There are eight primitive campsites on the island. Interestingly, reservations are not accepted for these sites and they are available on a first-come-first-serve basis. Should all campsites be occupied upon your arrival, campers are permitted to set up in a grassy camping overflow area.

You must take either the ferry or a private charter boat to get to Dry Tortugas for camping. Unfortunately, it’s very difficult to secure a camping reservation on Yankee Freedom. They book trips up to 11 months in advance, and I didn’t see a single available reservation for camping in the next 11 months.

This also means, all your gear needs to come with you on the ferry. You’ll want to check Yankee Freedom’s specific guidelines for what gear you can bring and size limitations. Overnight campers are not able to take the seaplane.

Composting toilets are available, but there are no showers. You must bring all your own supplies including water, charcoal, food, etc. There is no trash disposal on the island – everything is pack-in-pack-out.

Kayaking & Paddling

Kayaks and paddlecraft are permitted in Dry Tortugas National Park, but there are no rentals available and all boats must have a permit. You can request the free permit in-person at Garden Key. You can pay a fee to have the Yankee Freedom Ferry transport your vessels, but space is limited.

Tips for Visiting Dry Tortugas National Park

  • Make sure to book your spot on the ferry early (I’d recommend at least 1-2 months in advance), as they book up fast. There is also a chance of getting on the ferry from the standby line, in case there are no-shows or additional seats. You might get lucky, but I wouldn’t count on this.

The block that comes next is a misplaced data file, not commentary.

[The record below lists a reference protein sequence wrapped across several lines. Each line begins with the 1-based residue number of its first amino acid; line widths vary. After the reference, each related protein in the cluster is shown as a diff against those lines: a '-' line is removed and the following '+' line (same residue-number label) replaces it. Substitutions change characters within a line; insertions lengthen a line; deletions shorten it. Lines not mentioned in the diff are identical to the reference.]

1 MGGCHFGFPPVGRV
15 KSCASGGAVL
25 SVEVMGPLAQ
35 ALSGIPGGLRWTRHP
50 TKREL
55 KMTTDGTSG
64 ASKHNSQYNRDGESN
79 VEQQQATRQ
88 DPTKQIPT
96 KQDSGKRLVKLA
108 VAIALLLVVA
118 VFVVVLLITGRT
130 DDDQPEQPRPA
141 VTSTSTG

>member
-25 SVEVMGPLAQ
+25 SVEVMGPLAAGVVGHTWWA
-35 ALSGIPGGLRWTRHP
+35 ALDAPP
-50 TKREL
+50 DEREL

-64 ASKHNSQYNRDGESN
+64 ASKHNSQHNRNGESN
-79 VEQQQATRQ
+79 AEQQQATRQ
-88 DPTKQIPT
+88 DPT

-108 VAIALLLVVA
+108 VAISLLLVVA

• Don’t overpack, as you must take everything off the ferry when you reach the island.
  • Bring sun protection. There’s not much shade on the island outside the fort halls. Make sure your sunscreen is reef safe!
  • Breakfast and lunch are provided by the ferry company. We got bagels for breakfast and Jersey Mike’s subs for lunch. All-in-all, they were decent meals. You can also bring your own food, or purchase snacks and drinks from their concessions.
  • Bring your own water bottle, but they do have a refill station on board.
  • The boat will remain docked while you’re at Dry Tortugas. You can go back to the boat anytime for snacks, the restroom, or just to cool off in the A/C.
  • You’ll lose cell phone reception within an hour of departing Key West (by 9am), so plan accordingly.
  • It is illegal to collect shells, coral or any artifacts in the National Park.

Shop My Beach Must Haves

This section contains affiliate links. We may earn a small commission if you decide to make a purchase through these links, at no additional cost to you.

This post contains affiliate links. We may earn a small commission if you decide to make a purchase through these links, at no additional cost to you.

The information in this post was accurate at the time of publishing to the best of the author’s knowledge. If you are planning to visit any of the sites mentioned in this post, we recommend checking the most up-to-date information on their respective websites.

Leave a Comment

Your email address will not be published.